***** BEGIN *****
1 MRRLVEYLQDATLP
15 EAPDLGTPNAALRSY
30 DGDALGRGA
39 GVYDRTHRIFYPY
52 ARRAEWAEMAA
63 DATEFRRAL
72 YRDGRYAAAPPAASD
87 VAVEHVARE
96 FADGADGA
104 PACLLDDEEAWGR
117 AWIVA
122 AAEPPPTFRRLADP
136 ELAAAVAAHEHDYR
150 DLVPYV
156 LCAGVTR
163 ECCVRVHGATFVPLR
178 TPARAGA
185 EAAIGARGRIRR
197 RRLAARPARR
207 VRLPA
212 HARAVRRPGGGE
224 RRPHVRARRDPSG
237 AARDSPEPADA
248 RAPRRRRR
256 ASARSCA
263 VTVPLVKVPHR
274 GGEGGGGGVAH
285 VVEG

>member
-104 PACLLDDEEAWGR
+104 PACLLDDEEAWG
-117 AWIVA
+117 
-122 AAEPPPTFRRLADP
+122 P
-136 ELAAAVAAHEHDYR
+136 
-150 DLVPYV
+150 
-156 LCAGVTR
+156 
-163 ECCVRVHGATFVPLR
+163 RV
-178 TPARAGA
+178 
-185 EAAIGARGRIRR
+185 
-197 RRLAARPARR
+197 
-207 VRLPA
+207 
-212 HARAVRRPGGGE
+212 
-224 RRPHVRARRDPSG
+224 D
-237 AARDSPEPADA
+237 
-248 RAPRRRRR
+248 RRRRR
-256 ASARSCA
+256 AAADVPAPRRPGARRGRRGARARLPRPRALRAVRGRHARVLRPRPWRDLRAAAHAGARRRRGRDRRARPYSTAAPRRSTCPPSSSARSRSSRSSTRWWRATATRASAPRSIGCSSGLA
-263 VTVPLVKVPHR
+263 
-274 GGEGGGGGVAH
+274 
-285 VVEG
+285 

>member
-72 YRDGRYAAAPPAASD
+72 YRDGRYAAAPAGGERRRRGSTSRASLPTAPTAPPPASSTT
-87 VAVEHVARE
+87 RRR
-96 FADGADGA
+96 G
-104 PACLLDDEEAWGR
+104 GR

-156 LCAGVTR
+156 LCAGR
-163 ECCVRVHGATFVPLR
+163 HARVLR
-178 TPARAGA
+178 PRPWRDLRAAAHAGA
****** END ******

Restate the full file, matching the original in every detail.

1 MRRLVEYLQDATLP
15 EAPDLGTPNAALRSY
30 DGDALGRGA
39 GVYDRTHRIFYPY
52 ARRAEWAEMAA
63 DATEFRRAL
72 YRDGRYAAAPPAASD
87 VAVEHVARE
96 FADGADGA
104 PACLLDDEEAWGR
117 AWIVA
122 AAEPPPTFRRLADP
136 ELAAAVAAHEHDYR
150 DLVPYV
156 LCAGVTR
163 ECCVRVHGATFVPLR
178 TPARAGA
185 EAAIGARGRIRR
197 RRLAARPARR
207 VRLPA
212 HARAVRRPGGGE
224 RRPHVRARRDPSG
237 AARDSPEPADA
248 RAPRRRRR
256 ASARSCA
263 VTVPLVKVPHR
274 GGEGGGGGVAH
285 VVEG

>member
-104 PACLLDDEEAWGR
+104 PACLLDDEEAWG
-117 AWIVA
+117 
-122 AAEPPPTFRRLADP
+122 P
-136 ELAAAVAAHEHDYR
+136 
-150 DLVPYV
+150 
-156 LCAGVTR
+156 
-163 ECCVRVHGATFVPLR
+163 RV
-178 TPARAGA
+178 
-185 EAAIGARGRIRR
+185 
-197 RRLAARPARR
+197 
-207 VRLPA
+207 
-212 HARAVRRPGGGE
+212 
-224 RRPHVRARRDPSG
+224 D
-237 AARDSPEPADA
+237 
-248 RAPRRRRR
+248 RRRRR
-256 ASARSCA
+256 AAADVPAPRRPGARRGRRGARARLPRPRALRAVRGRHARVLRPRPWRDLRAAAHAGARRRRGRDRRARPYSTAAPRRSTCPPSSSARSRSSRSSTRWWRATATRASAPRSIGCSSGLA
-263 VTVPLVKVPHR
+263 
-274 GGEGGGGGVAH
+274 
-285 VVEG
+285 

>member
-72 YRDGRYAAAPPAASD
+72 YRDGRYAAAPAGGERRRRGSTSRASLPTAPTAPPPASSTT
-87 VAVEHVARE
+87 RRR
-96 FADGADGA
+96 G
-104 PACLLDDEEAWGR
+104 GR

-156 LCAGVTR
+156 LCAGR
-163 ECCVRVHGATFVPLR
+163 HARVLR
-178 TPARAGA
+178 PRPWRDLRAAAHAGA